The Great Crate Debate
For some, crating is a major part of puppyhood and the overall training process they go through with their puppy or new dog. For others, it’s a totally skippable step.
Just like all of the other training decisions we make, it’s a personal choice. There are definitely benefits, but crating may not be a necessary part of your dog’s life.
Some Quick Mythbusting
Are crates cruel? No.
Are they right for every dog? Also no.
Crates are not a “natural” part of a dog’s life. Dogs are not den animals, so they don’t take to crates with ease. Training is key to getting them comfortable.
Just because it’s not natural though, doesn’t mean it’s cruel. Walking on a leash isn’t natural either. It takes some positive association training to get them comfortable and to help them see their crate as their own space within your home.
It’s not a punishment to use a crate, it becomes a punishment when crates are used punitively. Crates can be hugely beneficial and create a space that helps you and your dog feel secure whenever you leave the house.
Creating The Perfect Crate
When used appropriately, their crate is their zen den, retreat area, special alone space. It’s the first place they go when they just want to chill out and have a few moments of peace. Whether that’s after dinner, during a party, or when they just need a nap.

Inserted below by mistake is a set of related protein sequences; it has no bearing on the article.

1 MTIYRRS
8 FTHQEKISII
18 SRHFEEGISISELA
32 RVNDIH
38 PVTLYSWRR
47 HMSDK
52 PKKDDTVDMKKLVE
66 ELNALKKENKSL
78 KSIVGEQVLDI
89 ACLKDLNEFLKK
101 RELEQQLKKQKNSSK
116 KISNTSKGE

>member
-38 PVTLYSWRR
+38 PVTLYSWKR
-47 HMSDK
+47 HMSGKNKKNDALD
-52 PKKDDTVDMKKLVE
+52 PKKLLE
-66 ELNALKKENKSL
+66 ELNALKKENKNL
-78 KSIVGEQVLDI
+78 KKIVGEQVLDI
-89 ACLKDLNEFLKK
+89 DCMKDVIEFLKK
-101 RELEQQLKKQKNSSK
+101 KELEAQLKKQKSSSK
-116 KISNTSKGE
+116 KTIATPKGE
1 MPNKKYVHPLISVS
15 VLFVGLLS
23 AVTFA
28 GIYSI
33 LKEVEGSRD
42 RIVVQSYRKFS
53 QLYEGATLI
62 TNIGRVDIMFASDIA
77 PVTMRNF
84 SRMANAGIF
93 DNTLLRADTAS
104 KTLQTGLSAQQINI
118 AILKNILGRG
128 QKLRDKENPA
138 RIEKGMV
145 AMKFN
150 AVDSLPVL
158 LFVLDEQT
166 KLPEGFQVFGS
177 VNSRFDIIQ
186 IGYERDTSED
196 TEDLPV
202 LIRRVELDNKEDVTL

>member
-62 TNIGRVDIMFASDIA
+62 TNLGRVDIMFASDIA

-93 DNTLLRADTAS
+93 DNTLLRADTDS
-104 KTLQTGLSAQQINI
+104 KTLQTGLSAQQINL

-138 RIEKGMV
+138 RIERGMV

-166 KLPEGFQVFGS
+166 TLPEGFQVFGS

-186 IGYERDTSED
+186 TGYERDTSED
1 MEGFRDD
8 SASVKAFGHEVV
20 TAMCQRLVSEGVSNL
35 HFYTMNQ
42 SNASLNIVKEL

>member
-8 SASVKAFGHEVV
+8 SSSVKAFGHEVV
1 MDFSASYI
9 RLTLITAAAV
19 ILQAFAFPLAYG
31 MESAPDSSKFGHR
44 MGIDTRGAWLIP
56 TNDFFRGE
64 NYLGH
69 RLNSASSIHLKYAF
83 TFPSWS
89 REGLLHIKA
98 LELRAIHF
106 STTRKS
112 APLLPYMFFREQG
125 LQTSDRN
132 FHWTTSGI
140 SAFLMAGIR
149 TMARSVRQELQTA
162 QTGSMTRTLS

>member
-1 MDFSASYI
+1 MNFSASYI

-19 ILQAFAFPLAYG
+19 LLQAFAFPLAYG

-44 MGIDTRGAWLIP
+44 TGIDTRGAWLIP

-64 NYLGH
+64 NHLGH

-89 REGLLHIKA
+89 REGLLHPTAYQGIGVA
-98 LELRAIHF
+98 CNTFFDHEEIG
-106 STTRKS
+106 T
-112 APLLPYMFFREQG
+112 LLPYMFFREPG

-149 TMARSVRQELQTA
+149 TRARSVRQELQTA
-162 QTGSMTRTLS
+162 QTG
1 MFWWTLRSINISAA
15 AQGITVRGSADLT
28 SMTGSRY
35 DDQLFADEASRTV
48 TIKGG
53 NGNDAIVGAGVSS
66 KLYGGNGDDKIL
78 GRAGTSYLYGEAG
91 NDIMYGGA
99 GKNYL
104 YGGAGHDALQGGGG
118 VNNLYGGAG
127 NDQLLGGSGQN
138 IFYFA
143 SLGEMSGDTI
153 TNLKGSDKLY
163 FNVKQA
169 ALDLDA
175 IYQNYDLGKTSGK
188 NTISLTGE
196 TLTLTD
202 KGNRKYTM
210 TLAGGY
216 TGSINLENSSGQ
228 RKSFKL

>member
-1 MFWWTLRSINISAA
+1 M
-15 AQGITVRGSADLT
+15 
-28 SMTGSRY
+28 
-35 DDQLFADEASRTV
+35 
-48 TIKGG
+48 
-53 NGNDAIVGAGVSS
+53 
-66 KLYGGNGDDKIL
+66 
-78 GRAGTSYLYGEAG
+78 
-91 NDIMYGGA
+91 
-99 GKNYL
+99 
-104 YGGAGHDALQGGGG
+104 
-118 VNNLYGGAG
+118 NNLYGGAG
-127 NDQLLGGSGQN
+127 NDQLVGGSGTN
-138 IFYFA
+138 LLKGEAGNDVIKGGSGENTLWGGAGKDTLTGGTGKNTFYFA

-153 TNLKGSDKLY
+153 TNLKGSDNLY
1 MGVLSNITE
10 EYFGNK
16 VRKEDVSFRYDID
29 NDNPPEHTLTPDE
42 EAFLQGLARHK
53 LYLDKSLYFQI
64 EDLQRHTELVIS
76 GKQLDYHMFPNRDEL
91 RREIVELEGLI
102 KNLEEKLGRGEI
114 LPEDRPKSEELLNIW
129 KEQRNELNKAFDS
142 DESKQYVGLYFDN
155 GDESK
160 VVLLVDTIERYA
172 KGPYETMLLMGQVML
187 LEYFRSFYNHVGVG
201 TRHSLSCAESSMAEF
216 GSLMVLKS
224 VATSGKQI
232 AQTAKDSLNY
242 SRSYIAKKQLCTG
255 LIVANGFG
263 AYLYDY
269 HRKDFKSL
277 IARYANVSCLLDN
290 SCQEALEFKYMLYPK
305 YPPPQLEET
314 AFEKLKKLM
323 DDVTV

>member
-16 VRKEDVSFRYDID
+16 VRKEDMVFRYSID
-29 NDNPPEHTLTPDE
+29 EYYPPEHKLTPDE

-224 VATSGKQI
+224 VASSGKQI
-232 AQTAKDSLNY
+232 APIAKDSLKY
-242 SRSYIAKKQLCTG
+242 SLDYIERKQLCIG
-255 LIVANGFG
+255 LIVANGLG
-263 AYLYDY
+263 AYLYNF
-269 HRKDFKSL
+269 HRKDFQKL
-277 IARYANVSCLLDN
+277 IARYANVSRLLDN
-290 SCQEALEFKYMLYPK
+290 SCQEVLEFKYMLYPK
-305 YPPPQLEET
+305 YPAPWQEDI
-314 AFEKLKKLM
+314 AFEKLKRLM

From the outside, the crate is just metal wires and a big plastic sheet. It looks uninviting, a little cold, and definitely not what we think of when we imagine our favorite place to relax. That’s why creating a whole vibe is key to keeping your dog happy and feeling super secure inside their home within a home.
Still not on board the crate train? That’s totally okay.
If your dog is staying at home, and it’s too risky to let them free roam, there are plenty of other options to keep them out of trouble.
Exercise Pens are my favorite alternative to a crate. Easy to set-up (and collapse to flat storage), these provide your dog with more space to roam around but keep them contained. Plenty of space for a bed, fresh water, and their favorite toy.
If you have a room that they’re free to roam in, set up a gate to keep them in that area, or out of off-limit spaces.
If you want to get your dog out of the house for the day, there are so many daycares, dogsitters, or hey, ask a friend or neighbor who works from home or at a dog-friendly office! Time-sharing your dog is a total New York move and they get to have daytime adventures.
There are some endless guides out there for how to crate train, but it’s up to you to decide if crating is the right move for you and your dog.
Check out our favorite crate guides, and let us know what your experience with crate-training (or forgoing it!) was like.
//Crate Training Tips Video by Rachel Fusaro
//The Ultimate Guide to Crating by the Humane Society